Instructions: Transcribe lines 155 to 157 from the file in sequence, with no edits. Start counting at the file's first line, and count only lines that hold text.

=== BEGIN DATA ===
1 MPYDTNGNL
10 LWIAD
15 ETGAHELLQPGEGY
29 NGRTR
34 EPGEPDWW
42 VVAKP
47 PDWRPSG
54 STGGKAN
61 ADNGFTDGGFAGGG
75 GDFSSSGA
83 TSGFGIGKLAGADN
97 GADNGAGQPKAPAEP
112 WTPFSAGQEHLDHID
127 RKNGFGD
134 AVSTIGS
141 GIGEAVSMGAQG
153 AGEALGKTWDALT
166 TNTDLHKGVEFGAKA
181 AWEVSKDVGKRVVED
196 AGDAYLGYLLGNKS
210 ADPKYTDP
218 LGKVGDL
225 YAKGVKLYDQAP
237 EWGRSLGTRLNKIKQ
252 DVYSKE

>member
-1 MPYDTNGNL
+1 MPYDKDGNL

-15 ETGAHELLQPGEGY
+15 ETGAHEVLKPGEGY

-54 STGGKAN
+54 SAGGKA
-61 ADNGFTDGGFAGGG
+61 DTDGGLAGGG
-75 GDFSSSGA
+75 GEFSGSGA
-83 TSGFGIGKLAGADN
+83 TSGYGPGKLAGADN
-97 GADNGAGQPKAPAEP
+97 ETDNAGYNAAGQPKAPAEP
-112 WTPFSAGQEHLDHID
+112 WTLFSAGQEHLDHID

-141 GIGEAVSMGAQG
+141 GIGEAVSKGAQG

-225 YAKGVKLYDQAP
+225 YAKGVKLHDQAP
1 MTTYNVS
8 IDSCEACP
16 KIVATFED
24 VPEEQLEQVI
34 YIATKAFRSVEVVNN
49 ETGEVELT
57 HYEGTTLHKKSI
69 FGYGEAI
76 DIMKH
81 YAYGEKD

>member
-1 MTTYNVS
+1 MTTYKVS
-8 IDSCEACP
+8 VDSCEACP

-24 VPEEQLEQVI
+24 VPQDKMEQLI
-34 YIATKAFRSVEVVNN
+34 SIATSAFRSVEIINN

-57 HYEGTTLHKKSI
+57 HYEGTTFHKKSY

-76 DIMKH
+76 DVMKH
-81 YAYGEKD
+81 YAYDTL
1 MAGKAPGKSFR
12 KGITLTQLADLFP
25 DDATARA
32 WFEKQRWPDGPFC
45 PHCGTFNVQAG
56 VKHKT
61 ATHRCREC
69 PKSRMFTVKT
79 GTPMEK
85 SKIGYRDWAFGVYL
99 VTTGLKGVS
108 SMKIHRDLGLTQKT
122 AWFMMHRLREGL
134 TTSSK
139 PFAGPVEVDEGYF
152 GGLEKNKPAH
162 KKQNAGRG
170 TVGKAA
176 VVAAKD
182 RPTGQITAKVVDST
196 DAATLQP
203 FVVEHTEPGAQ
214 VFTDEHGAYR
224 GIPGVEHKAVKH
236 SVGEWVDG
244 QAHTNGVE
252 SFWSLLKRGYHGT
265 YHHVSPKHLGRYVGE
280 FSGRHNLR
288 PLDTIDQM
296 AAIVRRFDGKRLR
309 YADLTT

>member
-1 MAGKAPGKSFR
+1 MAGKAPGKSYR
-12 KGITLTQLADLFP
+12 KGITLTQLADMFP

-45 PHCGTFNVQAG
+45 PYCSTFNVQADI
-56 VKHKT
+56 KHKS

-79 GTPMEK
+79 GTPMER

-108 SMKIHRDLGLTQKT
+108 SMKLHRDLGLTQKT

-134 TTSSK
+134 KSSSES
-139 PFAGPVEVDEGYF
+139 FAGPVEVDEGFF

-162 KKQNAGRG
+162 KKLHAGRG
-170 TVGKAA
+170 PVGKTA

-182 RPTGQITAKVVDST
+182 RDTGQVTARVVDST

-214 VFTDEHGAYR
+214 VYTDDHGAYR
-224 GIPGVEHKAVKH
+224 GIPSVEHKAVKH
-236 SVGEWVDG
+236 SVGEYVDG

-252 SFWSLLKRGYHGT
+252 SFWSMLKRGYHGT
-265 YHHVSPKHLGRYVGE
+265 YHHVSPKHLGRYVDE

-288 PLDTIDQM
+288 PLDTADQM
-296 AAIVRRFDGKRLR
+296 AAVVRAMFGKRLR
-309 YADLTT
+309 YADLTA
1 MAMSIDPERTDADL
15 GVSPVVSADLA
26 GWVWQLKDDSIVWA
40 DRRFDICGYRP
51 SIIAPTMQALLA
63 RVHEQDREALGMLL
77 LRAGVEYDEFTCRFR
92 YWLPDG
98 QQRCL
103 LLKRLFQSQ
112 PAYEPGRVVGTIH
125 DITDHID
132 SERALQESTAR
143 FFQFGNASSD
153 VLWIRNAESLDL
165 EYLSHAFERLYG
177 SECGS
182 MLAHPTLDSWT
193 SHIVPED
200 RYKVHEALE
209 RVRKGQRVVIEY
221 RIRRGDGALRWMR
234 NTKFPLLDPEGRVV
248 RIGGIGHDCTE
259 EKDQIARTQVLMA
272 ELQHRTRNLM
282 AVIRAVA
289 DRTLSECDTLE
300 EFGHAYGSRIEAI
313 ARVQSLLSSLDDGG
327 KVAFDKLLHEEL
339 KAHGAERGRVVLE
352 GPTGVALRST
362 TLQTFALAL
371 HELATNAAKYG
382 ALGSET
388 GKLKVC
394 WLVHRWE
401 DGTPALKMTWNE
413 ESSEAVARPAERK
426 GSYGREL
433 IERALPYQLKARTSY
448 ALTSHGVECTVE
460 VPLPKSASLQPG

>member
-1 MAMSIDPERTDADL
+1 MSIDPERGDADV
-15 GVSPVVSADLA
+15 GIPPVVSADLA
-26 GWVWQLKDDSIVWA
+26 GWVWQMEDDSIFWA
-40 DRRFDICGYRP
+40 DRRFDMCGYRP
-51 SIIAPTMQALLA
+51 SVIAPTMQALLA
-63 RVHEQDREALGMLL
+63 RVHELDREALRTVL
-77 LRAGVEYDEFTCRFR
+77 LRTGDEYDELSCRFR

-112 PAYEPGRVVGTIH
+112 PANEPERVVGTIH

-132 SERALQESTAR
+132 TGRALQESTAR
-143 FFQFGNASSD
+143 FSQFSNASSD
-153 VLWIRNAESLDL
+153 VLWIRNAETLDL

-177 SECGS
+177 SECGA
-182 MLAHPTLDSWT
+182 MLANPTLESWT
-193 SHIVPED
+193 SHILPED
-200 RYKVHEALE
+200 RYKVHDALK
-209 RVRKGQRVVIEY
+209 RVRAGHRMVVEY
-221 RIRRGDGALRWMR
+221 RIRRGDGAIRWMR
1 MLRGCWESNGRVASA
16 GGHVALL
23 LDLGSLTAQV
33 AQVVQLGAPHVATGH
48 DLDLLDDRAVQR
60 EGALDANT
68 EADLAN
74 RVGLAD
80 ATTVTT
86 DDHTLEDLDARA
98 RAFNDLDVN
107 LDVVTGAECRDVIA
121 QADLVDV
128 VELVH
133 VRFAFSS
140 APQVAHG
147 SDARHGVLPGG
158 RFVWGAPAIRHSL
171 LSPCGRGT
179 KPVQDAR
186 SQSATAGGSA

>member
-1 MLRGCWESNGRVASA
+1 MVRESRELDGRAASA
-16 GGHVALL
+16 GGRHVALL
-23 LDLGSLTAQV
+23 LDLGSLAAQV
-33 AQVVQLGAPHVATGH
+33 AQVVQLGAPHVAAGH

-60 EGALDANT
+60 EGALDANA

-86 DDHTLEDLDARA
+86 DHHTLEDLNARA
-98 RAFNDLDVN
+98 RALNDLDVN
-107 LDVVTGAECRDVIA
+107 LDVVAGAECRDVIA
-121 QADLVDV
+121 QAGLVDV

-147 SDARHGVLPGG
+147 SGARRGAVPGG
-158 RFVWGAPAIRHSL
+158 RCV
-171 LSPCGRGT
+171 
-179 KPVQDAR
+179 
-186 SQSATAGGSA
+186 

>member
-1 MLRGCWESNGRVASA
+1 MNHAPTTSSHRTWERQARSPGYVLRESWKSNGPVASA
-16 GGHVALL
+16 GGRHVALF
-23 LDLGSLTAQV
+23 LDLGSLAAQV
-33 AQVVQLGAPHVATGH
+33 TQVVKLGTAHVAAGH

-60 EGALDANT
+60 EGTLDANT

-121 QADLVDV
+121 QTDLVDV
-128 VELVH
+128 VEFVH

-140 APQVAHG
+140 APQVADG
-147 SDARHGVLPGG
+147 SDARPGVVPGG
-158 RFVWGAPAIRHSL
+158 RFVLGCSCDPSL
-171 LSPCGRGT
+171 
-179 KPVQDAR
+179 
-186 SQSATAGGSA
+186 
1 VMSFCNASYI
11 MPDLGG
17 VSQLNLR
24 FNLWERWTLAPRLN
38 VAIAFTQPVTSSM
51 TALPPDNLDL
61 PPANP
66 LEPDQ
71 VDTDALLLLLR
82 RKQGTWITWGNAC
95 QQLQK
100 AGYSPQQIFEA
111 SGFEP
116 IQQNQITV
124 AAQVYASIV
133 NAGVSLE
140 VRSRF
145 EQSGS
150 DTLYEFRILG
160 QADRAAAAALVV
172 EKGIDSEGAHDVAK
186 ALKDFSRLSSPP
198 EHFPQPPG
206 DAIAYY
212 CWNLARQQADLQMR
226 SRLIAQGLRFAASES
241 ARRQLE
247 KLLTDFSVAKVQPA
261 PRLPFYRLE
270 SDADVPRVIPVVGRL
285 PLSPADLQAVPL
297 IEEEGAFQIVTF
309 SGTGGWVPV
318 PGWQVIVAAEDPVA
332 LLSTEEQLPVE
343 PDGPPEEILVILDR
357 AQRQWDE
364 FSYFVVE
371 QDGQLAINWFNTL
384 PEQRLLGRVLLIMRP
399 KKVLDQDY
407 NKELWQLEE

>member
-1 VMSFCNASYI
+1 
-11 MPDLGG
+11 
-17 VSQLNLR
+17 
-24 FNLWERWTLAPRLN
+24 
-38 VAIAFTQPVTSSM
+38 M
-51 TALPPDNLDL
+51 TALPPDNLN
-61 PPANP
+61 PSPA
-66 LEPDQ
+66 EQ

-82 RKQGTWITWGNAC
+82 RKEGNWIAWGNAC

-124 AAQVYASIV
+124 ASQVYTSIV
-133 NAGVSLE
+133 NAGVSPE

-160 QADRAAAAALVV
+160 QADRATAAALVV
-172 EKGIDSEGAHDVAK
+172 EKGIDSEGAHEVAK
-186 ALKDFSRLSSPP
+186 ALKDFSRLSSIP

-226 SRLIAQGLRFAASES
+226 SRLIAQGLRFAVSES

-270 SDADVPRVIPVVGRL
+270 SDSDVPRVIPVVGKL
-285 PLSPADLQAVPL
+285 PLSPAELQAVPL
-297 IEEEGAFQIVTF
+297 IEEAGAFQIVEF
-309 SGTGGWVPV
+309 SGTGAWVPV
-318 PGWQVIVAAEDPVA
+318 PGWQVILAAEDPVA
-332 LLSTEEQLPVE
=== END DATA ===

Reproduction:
132 SERALQESTAR
143 FFQFGNASSD
153 VLWIRNAESLDL